The stats. The numbers.
One more pro-bowl isn't a knock on Troy even a little bit. Not a big deal here.
These are the ones that count. This isn't the popularity pro-bowl. Reed leading with three more is a fair gap to give Ed a real push towards the "better" safety.
Super Bowl Champion
Ed: SB XLVII
Troy: SB XL , SBXLIII
It is one more Super-Bowl, and the Steelers went to the dance three times with Troy. But I attribute the SB wins to being a team rather than one safety. Nonetheless, edge up Troy.
Defensive Player of the Year
Tied and locked up.
Troy beats him out, and with him being an in the box safety you should expect that.
Ed wins, but not by much. Only 13 more. Impressive for Troy really.
Ed should have more, but I didn't think he would have Troy doubled up. Forcing 32 more turnovers than Troy is huge.
Ed: 1,590 (Yes, that is correct)
Where the stats tip the scales. And Hall of Fame Safety Ronnie Lott agrees.
Here’s where Ed Reed is better than I was or better than Kenny Easley or better than any safety who played the game. When he gets his hands on the ball after making an interception, he is no longer a defensive player running with the ball. He is an offensive player. It’s not just that he’s fast or quick, he knows how to run once he has the ball. He knows how to set up his blockers and he knows what moves to make. It’s like he’s Barry Sanders running with the ball.""He is a good hitter. He can really strike. Maybe I hit a little bit harder but it’s not like Reed is deficient in that area. He plays the run well. He tackles and he can cover. But what separates him from everybody who has played the position is his ability with the ball in his hands. "I really take note of it because it was something I wanted to do when I was playing. I wanted to make the moves Reed does when he has the ball. I couldn’t do that. He can."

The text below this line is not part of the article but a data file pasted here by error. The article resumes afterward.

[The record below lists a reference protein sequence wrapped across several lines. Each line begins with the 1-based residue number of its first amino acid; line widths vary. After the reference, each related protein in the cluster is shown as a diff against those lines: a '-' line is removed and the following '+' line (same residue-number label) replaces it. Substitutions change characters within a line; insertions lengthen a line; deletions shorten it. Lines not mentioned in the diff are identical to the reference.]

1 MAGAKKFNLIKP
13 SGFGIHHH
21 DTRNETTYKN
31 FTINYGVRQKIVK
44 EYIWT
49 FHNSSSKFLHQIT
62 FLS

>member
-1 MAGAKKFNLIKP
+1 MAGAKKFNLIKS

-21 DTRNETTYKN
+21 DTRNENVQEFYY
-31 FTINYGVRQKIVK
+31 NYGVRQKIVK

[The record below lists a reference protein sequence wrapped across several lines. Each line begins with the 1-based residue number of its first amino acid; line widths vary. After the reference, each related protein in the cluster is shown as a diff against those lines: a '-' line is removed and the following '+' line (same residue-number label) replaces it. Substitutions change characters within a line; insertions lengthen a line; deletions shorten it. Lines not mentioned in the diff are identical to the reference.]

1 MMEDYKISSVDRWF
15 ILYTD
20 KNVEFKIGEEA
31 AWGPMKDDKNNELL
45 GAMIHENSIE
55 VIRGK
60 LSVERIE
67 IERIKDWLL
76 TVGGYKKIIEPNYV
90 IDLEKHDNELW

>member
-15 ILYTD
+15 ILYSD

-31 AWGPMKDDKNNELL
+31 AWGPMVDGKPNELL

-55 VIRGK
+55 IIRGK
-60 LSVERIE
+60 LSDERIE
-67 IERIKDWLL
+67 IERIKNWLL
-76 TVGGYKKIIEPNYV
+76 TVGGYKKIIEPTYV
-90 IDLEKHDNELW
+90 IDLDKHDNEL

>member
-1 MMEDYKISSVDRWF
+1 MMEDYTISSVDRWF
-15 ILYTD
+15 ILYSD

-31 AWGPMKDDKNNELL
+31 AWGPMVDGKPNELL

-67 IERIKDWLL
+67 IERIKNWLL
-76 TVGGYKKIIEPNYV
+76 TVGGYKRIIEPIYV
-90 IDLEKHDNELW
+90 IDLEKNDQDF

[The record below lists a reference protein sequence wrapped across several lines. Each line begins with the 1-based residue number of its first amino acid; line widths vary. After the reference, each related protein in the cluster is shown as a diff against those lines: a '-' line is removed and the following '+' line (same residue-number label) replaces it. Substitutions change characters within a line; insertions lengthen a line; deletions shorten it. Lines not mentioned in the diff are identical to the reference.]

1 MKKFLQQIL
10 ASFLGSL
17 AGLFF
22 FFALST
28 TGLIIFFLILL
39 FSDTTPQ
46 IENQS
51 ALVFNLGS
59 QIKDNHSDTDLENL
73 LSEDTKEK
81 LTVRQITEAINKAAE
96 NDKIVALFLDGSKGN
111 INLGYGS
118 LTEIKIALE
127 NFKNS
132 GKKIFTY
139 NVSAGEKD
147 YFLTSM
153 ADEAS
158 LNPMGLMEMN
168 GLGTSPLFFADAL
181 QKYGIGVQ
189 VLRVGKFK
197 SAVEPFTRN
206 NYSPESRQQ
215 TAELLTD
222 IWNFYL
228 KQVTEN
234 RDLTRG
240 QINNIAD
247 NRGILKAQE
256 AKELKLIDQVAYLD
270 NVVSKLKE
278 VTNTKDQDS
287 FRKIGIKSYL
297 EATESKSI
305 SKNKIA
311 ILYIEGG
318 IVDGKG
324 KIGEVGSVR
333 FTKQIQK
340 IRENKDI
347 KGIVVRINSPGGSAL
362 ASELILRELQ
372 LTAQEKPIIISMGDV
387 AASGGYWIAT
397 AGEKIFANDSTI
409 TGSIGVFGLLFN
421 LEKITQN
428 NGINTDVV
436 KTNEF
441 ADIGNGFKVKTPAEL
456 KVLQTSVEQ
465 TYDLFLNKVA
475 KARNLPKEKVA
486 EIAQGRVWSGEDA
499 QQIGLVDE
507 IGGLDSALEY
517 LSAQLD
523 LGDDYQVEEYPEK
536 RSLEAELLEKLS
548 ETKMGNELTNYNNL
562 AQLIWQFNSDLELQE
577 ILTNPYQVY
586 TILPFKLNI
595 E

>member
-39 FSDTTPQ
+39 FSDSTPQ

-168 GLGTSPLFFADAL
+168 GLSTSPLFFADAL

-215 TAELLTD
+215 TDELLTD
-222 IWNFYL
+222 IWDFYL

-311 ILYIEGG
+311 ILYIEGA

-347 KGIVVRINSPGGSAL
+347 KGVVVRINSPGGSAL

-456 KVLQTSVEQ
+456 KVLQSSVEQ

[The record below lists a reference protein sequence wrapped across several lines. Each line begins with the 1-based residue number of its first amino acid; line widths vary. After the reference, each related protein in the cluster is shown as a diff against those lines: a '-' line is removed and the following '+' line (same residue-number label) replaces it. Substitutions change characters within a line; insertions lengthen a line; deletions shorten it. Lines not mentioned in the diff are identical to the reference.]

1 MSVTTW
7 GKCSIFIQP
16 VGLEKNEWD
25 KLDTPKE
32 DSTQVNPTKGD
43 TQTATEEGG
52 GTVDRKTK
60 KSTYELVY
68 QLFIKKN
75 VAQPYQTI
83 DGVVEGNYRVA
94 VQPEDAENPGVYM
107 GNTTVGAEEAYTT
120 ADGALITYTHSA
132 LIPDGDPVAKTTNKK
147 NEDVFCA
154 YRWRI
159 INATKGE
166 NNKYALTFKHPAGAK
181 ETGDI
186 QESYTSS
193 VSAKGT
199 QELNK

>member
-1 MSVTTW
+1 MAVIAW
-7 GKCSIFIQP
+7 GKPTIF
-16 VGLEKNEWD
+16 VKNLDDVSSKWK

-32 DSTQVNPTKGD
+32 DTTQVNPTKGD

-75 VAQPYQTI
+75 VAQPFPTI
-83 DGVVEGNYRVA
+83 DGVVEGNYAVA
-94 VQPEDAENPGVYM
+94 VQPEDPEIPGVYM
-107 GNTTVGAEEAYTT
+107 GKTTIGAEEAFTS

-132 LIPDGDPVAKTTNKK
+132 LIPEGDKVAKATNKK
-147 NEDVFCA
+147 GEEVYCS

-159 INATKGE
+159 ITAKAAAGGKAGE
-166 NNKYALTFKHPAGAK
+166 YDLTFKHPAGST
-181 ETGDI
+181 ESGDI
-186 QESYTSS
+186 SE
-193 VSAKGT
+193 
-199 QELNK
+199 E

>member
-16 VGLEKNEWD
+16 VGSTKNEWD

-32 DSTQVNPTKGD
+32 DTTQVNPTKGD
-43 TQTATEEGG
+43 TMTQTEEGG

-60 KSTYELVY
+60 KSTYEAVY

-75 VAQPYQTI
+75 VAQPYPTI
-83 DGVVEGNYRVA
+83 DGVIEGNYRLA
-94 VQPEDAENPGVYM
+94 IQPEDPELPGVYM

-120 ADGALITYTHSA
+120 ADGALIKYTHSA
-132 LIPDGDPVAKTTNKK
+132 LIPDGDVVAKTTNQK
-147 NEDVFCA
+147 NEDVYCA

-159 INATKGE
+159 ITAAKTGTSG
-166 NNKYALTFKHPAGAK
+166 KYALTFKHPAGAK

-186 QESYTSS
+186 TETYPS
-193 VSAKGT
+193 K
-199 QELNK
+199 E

Ed put up 78 points for his team throughout his career. Troy stacked up 18. Ed wins big.
Forcing turnovers is important, and the slight advantage Troy.
I expected more for Troy over his career with him and his flying over-the-line tackling self, but 12 sacks isn't a bad thing.
Overall, I give an honest man's effort to saying it's close, but I don't think it is. I really have Ed by a wide margin and it's deservedly so. Reed is the man. I would say the best ever but that will be an argument for another time. Until then I will just claim that Ed Reed is the better safety over Troy Polamalu.
Nonetheless, these men are both Hall of Fame caliber, and cherished or loathed in respective franchises, but one thing is certain. We'll both miss our great safeties. The plays, The bone-crushing hits, the awe-inspiring interceptions. The third and fourth downs that matter most. And watching them raise that glorious Lombardi trophy.